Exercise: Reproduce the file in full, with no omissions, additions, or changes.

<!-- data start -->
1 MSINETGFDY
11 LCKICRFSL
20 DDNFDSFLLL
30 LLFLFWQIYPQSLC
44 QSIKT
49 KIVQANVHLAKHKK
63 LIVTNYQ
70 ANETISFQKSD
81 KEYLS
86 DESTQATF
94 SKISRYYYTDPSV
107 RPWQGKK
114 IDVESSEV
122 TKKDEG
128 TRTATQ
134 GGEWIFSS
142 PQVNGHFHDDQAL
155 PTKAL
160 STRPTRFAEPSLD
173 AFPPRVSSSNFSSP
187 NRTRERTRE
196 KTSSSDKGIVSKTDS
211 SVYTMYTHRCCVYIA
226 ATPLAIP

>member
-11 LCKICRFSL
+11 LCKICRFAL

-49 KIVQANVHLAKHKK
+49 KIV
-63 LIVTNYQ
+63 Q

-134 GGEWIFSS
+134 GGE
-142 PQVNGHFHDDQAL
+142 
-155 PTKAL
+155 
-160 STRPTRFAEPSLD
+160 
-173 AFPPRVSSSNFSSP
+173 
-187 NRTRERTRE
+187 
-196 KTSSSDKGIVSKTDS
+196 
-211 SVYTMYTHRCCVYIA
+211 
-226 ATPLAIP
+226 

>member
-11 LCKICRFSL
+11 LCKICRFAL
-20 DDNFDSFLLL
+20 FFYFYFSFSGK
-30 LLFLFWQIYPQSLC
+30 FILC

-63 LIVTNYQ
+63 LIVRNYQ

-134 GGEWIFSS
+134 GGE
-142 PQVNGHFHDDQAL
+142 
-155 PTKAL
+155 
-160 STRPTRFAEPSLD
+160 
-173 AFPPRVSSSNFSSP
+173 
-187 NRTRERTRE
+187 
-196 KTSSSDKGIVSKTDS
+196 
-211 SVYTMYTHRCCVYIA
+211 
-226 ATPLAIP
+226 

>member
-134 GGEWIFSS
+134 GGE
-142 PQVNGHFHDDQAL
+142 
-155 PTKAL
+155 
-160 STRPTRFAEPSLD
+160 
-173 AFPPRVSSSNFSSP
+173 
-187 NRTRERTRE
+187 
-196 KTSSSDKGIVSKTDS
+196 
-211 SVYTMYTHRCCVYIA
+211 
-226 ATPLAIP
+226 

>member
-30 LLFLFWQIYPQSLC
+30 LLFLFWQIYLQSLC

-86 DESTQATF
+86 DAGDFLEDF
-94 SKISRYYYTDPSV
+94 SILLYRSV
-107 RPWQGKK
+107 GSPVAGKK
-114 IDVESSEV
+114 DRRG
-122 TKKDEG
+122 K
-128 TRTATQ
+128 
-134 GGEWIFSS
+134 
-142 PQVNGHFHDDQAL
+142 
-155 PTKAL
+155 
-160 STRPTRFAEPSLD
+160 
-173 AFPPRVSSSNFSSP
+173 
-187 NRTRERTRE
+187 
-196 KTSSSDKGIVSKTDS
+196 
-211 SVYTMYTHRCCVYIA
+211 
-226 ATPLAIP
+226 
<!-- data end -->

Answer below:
1 MSINETGFDY
11 LCKICRFSL
20 DDNFDSFLLL
30 LLFLFWQIYPQSLC
44 QSIKT
49 KIVQANVHLAKHKK
63 LIVTNYQ
70 ANETISFQKSD
81 KEYLS
86 DESTQATF
94 SKISRYYYTDPSV
107 RPWQGKK
114 IDVESSEV
122 TKKDEG
128 TRTATQ
134 GGEWIFSS
142 PQVNGHFHDDQAL
155 PTKAL
160 STRPTRFAEPSLD
173 AFPPRVSSSNFSSP
187 NRTRERTRE
196 KTSSSDKGIVSKTDS
211 SVYTMYTHRCCVYIA
226 ATPLAIP

>member
-11 LCKICRFSL
+11 LCKICRFAL

-49 KIVQANVHLAKHKK
+49 KIV
-63 LIVTNYQ
+63 Q

-134 GGEWIFSS
+134 GGE
-142 PQVNGHFHDDQAL
+142 
-155 PTKAL
+155 
-160 STRPTRFAEPSLD
+160 
-173 AFPPRVSSSNFSSP
+173 
-187 NRTRERTRE
+187 
-196 KTSSSDKGIVSKTDS
+196 
-211 SVYTMYTHRCCVYIA
+211 
-226 ATPLAIP
+226 

>member
-11 LCKICRFSL
+11 LCKICRFAL
-20 DDNFDSFLLL
+20 FFYFYFSFSGK
-30 LLFLFWQIYPQSLC
+30 FILC

-63 LIVTNYQ
+63 LIVRNYQ

-134 GGEWIFSS
+134 GGE
-142 PQVNGHFHDDQAL
+142 
-155 PTKAL
+155 
-160 STRPTRFAEPSLD
+160 
-173 AFPPRVSSSNFSSP
+173 
-187 NRTRERTRE
+187 
-196 KTSSSDKGIVSKTDS
+196 
-211 SVYTMYTHRCCVYIA
+211 
-226 ATPLAIP
+226 

>member
-134 GGEWIFSS
+134 GGE
-142 PQVNGHFHDDQAL
+142 
-155 PTKAL
+155 
-160 STRPTRFAEPSLD
+160 
-173 AFPPRVSSSNFSSP
+173 
-187 NRTRERTRE
+187 
-196 KTSSSDKGIVSKTDS
+196 
-211 SVYTMYTHRCCVYIA
+211 
-226 ATPLAIP
+226 

>member
-30 LLFLFWQIYPQSLC
+30 LLFLFWQIYLQSLC

-86 DESTQATF
+86 DAGDFLEDF
-94 SKISRYYYTDPSV
+94 SILLYRSV
-107 RPWQGKK
+107 GSPVAGKK
-114 IDVESSEV
+114 DRRG
-122 TKKDEG
+122 K
-128 TRTATQ
+128 
-134 GGEWIFSS
+134 
-142 PQVNGHFHDDQAL
+142 
-155 PTKAL
+155 
-160 STRPTRFAEPSLD
+160 
-173 AFPPRVSSSNFSSP
+173 
-187 NRTRERTRE
+187 
-196 KTSSSDKGIVSKTDS
+196 
-211 SVYTMYTHRCCVYIA
+211 
-226 ATPLAIP
+226 